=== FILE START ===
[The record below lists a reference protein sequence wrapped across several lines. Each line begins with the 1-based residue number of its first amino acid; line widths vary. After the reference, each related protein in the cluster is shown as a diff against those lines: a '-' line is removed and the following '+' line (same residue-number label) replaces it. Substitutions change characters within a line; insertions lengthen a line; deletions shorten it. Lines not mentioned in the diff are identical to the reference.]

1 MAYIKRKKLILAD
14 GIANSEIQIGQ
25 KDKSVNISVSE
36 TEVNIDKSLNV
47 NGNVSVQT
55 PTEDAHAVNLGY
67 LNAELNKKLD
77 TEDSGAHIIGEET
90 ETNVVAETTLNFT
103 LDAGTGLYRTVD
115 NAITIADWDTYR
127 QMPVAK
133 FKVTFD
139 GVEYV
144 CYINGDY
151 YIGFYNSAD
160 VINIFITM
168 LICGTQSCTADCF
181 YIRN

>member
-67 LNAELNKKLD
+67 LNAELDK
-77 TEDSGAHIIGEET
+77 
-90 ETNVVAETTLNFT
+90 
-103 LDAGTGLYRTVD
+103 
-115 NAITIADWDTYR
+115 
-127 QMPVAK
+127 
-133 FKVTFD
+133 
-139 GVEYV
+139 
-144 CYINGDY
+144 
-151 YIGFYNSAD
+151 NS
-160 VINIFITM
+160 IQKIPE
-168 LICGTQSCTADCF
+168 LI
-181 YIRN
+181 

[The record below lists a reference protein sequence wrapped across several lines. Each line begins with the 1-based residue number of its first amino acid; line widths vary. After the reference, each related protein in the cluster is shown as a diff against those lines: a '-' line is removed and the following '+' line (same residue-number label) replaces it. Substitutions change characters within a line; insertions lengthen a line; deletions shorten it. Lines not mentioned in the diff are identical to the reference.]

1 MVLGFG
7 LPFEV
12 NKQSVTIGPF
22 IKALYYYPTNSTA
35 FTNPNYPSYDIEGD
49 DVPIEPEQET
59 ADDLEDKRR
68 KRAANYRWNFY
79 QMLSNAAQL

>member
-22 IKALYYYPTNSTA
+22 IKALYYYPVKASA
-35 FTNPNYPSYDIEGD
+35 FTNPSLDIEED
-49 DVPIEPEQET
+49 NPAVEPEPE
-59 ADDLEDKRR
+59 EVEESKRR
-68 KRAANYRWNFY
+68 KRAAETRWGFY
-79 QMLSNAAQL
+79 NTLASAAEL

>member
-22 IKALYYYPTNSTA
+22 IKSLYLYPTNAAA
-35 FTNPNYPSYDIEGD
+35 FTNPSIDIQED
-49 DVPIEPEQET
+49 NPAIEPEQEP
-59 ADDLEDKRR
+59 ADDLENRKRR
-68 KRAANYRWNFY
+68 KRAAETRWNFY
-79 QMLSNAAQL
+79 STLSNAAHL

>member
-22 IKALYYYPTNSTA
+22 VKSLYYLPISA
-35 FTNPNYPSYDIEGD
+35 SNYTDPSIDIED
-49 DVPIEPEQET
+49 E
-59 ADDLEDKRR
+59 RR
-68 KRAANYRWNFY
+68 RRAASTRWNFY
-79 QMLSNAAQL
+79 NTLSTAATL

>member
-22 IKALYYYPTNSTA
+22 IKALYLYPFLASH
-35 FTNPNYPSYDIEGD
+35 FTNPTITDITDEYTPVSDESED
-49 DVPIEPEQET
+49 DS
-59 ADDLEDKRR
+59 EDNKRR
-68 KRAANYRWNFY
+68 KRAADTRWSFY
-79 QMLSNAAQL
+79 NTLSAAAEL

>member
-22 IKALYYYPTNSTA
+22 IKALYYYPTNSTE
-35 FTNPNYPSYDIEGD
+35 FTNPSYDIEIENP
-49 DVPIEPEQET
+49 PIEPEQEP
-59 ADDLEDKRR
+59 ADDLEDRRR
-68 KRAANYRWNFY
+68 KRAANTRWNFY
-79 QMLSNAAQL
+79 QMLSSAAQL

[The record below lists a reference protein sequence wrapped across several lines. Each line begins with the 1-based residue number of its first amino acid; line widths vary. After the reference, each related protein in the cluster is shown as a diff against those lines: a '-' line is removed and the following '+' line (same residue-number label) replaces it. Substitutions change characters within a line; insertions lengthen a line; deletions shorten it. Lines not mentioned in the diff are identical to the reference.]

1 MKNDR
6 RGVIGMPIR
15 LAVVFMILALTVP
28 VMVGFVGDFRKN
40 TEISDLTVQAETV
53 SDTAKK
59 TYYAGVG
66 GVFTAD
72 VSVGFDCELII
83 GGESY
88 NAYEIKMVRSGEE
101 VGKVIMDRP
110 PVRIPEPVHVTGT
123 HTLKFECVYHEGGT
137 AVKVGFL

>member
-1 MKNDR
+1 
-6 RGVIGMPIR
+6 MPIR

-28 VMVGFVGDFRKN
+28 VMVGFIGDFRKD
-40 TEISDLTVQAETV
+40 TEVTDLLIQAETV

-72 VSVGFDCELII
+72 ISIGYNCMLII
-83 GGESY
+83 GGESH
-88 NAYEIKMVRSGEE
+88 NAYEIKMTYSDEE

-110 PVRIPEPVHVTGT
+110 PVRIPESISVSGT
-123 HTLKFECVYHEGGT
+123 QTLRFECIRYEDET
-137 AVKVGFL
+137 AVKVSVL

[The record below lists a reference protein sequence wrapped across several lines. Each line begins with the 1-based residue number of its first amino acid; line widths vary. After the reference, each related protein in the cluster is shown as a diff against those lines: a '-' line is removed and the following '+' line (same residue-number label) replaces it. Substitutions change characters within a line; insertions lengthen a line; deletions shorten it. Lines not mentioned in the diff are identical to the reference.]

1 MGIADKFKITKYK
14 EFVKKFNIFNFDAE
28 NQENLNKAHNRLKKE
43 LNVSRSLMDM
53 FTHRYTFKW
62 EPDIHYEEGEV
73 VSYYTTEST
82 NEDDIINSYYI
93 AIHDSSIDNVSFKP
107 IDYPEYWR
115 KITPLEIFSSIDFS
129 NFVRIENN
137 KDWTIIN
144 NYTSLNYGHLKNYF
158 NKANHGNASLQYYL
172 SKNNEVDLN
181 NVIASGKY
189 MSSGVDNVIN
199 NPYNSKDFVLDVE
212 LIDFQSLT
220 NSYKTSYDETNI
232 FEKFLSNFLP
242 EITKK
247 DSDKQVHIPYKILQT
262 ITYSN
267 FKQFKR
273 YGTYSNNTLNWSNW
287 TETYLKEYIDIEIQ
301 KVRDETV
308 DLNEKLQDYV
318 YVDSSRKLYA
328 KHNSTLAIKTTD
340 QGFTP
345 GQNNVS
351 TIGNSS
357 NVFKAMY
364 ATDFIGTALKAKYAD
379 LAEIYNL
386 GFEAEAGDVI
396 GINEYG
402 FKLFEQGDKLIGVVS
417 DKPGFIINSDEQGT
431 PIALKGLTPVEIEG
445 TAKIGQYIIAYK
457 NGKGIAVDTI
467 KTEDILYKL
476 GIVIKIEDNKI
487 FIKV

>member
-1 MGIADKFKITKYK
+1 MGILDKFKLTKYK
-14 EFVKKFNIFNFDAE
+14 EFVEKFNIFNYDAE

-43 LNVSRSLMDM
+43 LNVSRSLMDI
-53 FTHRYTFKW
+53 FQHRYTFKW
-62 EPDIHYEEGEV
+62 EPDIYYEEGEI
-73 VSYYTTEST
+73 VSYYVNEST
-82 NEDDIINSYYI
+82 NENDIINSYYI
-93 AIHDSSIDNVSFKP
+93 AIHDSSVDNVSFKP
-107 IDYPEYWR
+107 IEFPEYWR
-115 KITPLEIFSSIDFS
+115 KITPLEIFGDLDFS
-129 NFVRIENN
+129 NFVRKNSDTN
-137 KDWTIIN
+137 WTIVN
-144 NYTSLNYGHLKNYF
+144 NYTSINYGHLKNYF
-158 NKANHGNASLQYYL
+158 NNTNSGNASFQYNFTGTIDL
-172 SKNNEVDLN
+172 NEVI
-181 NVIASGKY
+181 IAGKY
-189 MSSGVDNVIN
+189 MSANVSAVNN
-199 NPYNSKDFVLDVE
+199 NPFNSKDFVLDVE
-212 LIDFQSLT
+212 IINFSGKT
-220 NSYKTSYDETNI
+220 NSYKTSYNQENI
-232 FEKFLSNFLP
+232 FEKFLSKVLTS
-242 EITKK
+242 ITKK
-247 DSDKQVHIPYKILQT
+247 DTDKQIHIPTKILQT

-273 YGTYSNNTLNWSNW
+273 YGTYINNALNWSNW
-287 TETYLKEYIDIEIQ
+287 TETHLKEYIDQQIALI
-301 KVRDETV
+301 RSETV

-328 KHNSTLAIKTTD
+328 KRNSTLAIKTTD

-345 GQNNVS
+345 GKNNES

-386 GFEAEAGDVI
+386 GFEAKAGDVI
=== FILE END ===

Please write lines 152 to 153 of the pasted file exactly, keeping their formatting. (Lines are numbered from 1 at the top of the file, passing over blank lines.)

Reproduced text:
-88 NAYEIKMVRSGEE
+88 NAYEIKMTYSDEE